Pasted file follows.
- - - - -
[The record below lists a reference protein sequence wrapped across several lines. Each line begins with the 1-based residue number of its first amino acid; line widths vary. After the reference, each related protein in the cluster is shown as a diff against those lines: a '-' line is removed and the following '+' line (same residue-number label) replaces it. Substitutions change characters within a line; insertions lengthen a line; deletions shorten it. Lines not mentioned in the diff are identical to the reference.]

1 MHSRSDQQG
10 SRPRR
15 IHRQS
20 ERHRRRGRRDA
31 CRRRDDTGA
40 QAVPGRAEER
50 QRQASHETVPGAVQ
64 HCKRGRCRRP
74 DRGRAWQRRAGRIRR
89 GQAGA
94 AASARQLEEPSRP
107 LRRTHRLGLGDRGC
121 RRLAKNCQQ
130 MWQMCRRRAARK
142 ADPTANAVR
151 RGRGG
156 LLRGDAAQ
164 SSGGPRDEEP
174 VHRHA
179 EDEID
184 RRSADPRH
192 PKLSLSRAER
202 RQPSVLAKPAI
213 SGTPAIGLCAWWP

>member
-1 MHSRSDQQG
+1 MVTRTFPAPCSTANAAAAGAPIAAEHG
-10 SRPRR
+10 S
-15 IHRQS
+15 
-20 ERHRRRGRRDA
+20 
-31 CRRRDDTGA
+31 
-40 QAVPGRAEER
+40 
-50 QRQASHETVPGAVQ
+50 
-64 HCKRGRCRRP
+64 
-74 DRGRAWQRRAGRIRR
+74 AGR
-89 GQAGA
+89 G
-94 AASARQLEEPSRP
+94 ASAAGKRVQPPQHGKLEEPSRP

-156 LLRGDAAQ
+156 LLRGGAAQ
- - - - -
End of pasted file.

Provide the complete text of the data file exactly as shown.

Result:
[The record below lists a reference protein sequence wrapped across several lines. Each line begins with the 1-based residue number of its first amino acid; line widths vary. After the reference, each related protein in the cluster is shown as a diff against those lines: a '-' line is removed and the following '+' line (same residue-number label) replaces it. Substitutions change characters within a line; insertions lengthen a line; deletions shorten it. Lines not mentioned in the diff are identical to the reference.]

1 MHSRSDQQG
10 SRPRR
15 IHRQS
20 ERHRRRGRRDA
31 CRRRDDTGA
40 QAVPGRAEER
50 QRQASHETVPGAVQ
64 HCKRGRCRRP
74 DRGRAWQRRAGRIRR
89 GQAGA
94 AASARQLEEPSRP
107 LRRTHRLGLGDRGC
121 RRLAKNCQQ
130 MWQMCRRRAARK
142 ADPTANAVR
151 RGRGG
156 LLRGDAAQ
164 SSGGPRDEEP
174 VHRHA
179 EDEID
184 RRSADPRH
192 PKLSLSRAER
202 RQPSVLAKPAI
213 SGTPAIGLCAWWP

>member
-1 MHSRSDQQG
+1 MVTRTFPAPCSTANAAAAGAPIAAEHG
-10 SRPRR
+10 S
-15 IHRQS
+15 
-20 ERHRRRGRRDA
+20 
-31 CRRRDDTGA
+31 
-40 QAVPGRAEER
+40 
-50 QRQASHETVPGAVQ
+50 
-64 HCKRGRCRRP
+64 
-74 DRGRAWQRRAGRIRR
+74 AGR
-89 GQAGA
+89 G
-94 AASARQLEEPSRP
+94 ASAAGKRVQPPQHGKLEEPSRP

-156 LLRGDAAQ
+156 LLRGGAAQ